BB: It’s a great big atrium and it was painted Carolina blue. It was as—I said “What in the world! Perry, get the get the paint changed!”

He said “ I know, I didn’t do this.”

“It’s not the correct color!” [laughing]

And you can imagine—and it wasn’t the right color; the painter had made an error and had to repaint. And it’s a huge, big—the university holds a lot of functions here in that atrium. So that was an interesting thing. We complained a little about the number of parking—that’s another area—faculty would complain about parking spaces. And I always thought we were going to have enough parking. George Worsley said “We’ll have 200 parking slots in that parking lot.” After we got over here and we were probably using about 100 of them, someone went out and counted them. And we didn’t have 200; we only had 180. So, I swear, this is true—it seems that way to me—they just took those 180 slots and made 200 out of them! We have the narrowest parking slots of anybody on campus [laughing]. And I swear they did it that way. The other thing that happened that might be of interest historically was when the bids were finally going to be opened. And they were opened two weeks later than they had planned it. Cheryl and I were out with some friends skiing out west. And I told Perry “Don’t call me. I don’t want to know.” We worried about it; we bid everything separate: the building, thebridge that goes across here to the research center. That was bid separately. All the carpeting and everything else was bid separately because we didn’t think we were going to have enough money to do what we had to do. So I told Perry, “Please don’t call me. When I get home, we’ll worry about that.” Well, the phone rings, just like yours the other day, quite early in the morning because we’re out west and he’s here [laughing]. I said “Perry, why did you call me?”

“No, no, no, no. The bids came in at 1.3 mil—we got everything we wanted and we still have 1.3 million dollars left over.”

“Oh, that’s wonderful. Begin to think about how we can spend that.”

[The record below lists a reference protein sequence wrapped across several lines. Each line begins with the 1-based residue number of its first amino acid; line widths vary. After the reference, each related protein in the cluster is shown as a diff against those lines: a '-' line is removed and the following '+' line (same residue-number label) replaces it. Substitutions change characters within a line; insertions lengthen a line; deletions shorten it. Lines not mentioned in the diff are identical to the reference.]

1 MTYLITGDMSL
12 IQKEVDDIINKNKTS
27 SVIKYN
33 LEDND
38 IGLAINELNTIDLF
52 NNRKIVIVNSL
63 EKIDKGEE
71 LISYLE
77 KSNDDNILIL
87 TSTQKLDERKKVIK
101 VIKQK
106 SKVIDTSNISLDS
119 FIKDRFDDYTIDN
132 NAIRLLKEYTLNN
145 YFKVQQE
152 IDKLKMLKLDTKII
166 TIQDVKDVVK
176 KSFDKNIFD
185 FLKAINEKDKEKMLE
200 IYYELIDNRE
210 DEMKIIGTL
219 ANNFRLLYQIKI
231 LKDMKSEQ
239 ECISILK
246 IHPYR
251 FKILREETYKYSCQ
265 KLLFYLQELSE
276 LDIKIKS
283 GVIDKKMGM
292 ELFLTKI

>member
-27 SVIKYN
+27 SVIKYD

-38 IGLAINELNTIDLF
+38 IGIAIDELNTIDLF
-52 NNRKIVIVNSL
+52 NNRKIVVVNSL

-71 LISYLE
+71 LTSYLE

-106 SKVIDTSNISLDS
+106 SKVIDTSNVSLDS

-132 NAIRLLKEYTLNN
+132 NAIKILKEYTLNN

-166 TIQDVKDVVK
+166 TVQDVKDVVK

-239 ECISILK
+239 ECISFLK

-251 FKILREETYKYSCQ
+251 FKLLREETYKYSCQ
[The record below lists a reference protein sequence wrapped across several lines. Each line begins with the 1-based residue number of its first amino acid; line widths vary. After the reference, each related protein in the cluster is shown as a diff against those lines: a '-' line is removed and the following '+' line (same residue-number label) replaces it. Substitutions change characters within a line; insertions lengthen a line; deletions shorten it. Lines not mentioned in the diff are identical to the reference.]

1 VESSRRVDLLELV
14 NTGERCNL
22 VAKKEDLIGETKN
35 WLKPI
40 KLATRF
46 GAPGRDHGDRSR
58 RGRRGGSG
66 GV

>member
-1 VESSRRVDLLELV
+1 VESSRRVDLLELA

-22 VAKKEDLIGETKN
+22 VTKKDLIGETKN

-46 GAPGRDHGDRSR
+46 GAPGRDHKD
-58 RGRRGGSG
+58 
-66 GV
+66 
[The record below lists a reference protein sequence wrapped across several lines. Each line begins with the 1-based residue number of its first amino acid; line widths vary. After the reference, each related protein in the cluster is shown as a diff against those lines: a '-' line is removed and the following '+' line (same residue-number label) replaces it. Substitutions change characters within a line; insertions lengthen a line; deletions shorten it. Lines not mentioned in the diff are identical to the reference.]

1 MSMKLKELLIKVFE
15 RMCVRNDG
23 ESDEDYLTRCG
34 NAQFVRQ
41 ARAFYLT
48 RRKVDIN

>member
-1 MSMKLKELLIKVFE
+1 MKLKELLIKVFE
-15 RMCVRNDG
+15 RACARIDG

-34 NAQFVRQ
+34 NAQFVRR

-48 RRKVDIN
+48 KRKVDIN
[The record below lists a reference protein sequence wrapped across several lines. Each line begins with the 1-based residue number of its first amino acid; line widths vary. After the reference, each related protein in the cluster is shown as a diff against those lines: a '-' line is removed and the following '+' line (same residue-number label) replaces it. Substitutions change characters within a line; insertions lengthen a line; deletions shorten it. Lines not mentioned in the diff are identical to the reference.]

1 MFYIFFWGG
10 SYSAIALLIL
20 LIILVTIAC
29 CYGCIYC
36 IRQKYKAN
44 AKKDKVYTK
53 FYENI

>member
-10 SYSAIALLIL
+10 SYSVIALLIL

By the time I got back to campus, George Worsley told me that wasn’t my $1.3 million; it was his. And then I think somebody downtown in the treasurer’s office said “No, George, it’s not yours either; it’s the state’s” [laughing]. And by the time we were finished—you know, all the problems you run into with construction—that disappeared. And then the final thing on the move was they had another—Carl, I can’t think of his last name either. He was a super guy, who coordinated the move to make it as easy as possible. And this was the largest move, at the time, that the university had ever had, taking this whole college and moving it to a new facility. And everything just seemed to work out perfectly. We had very few problems. We did it in two phases. We decided in January of 1991 we would hold all classes over here, but we were not going to be able to get into our laboratories. So the laboratories were still held in Nelson, excuse me, Nelson and David Clark. During that summer, we’d bring those laboratories over. But he did a fantastic job.

CM: Carl?

BB: Yes. He had a calming influence and the faculty felt comfortable. So the university were very helpful in doing all this.

CM: I’m going to stop and flip the tape now so that it won’t cut you off in the middle of a thought.

BB: Okay. Fine.

Side B

CM: Alright, we’re recording again. As president of the Institute for Textile Technology (ITT), you helped bring that organization to Centennial Campus in 2000. What was that process like and how has it changed things for ITT and the College of Textiles?

BB: Yes. What I did is, after stepping aside here, and realizing that the industry was going to be entirely differently structured from the 21 st century forward, that—12 ½ years was long enough for me to be dean here. And so I stepped aside then. And in that time that I had planned on getting out of the way of the new dean here. And I was asked to be the interim president of ITT. I did that for a year. And at that time we began to set up the mechanisms of would it ever be possible for them to come down here. But those decisions were really made after I had been up there for that one-year presidency. But since I had been at ITT for so many years, what they did is they started those negotiations to come down. The dean asked me to represent the university’s side, and the trustees up there asked me to represent ITT’s side. I said, “That puts me in the middle.”

They said, “Yeah, that’s exactly where we want you to be.”

Mainly because I have great love for both organizations. I wasn’t going to see either one of them taken advantage of or anything like that. So we had a lot to do with that n=but only from the viewpoint of answering questions and being able to respond. Never out in the open. That was always done between the dean here and the president up there at that time.

CM: How does that arrangement benefit State?